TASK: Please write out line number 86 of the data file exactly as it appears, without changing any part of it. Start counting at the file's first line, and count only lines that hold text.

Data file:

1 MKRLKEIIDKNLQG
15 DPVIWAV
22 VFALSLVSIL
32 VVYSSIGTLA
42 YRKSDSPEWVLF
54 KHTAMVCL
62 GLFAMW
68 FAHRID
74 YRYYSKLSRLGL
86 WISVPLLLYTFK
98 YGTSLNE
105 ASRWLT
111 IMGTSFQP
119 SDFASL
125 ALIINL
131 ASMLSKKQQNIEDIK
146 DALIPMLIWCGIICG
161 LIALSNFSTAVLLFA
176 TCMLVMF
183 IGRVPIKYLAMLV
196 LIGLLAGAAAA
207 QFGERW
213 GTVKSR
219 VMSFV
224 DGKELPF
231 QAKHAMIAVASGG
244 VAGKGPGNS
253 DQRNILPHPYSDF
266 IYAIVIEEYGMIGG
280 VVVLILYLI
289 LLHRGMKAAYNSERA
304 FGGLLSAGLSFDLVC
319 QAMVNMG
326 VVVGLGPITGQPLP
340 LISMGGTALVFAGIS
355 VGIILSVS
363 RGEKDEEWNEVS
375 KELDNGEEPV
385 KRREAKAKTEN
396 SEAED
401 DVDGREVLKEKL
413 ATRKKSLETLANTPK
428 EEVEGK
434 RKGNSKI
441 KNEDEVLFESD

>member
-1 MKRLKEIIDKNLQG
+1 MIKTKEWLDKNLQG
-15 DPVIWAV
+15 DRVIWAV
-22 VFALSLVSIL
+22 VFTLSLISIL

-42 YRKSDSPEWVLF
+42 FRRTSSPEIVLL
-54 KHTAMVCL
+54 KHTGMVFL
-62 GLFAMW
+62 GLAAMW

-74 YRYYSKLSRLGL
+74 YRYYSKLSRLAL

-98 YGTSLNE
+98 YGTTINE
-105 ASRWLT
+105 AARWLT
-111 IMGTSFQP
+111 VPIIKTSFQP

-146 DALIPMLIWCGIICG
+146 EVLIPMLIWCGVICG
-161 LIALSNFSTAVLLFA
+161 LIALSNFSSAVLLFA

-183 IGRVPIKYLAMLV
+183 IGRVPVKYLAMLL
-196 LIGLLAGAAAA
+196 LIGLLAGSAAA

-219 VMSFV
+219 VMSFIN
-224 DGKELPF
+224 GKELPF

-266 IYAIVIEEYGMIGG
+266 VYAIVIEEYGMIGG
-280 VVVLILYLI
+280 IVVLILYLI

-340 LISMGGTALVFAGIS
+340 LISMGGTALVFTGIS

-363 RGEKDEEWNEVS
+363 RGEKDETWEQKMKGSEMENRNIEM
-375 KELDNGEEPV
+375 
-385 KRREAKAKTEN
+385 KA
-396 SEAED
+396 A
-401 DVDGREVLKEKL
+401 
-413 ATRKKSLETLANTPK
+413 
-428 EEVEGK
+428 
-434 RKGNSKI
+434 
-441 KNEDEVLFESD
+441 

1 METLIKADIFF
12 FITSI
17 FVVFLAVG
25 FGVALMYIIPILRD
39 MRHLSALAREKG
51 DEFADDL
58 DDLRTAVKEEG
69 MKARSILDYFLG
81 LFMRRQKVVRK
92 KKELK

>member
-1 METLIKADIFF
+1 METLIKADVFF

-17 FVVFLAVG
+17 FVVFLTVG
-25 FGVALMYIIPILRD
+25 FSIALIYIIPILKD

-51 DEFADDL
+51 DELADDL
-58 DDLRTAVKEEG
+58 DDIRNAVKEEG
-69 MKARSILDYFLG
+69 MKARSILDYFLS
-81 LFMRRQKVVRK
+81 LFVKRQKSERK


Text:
+363 RGEKDETWEQKMKGSEMENRNIEM